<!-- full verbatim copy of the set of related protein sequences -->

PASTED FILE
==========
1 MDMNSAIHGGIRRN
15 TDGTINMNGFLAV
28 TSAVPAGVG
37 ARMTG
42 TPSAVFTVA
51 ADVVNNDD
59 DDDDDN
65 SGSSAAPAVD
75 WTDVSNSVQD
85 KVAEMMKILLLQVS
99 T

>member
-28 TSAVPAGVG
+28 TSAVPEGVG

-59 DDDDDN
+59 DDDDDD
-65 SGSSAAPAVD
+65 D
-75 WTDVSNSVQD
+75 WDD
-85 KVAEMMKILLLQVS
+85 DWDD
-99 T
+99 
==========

1 MDMNSAIHGGIRRN
15 TDGTINMNGFLAV
28 TSAVPAGVG
37 ARMTG
42 TPSAVFTVA
51 ADVVNNDD
59 DDDDDN
65 SGSSAAPAVD
75 WTDVSNSVQD
85 KVAEMMKILLLQVS
99 T

>member
-28 TSAVPAGVG
+28 TSAVPEGVG

-59 DDDDDN
+59 DDDDDD
-65 SGSSAAPAVD
+65 D
-75 WTDVSNSVQD
+75 WDD
-85 KVAEMMKILLLQVS
+85 DWDD
-99 T
+99 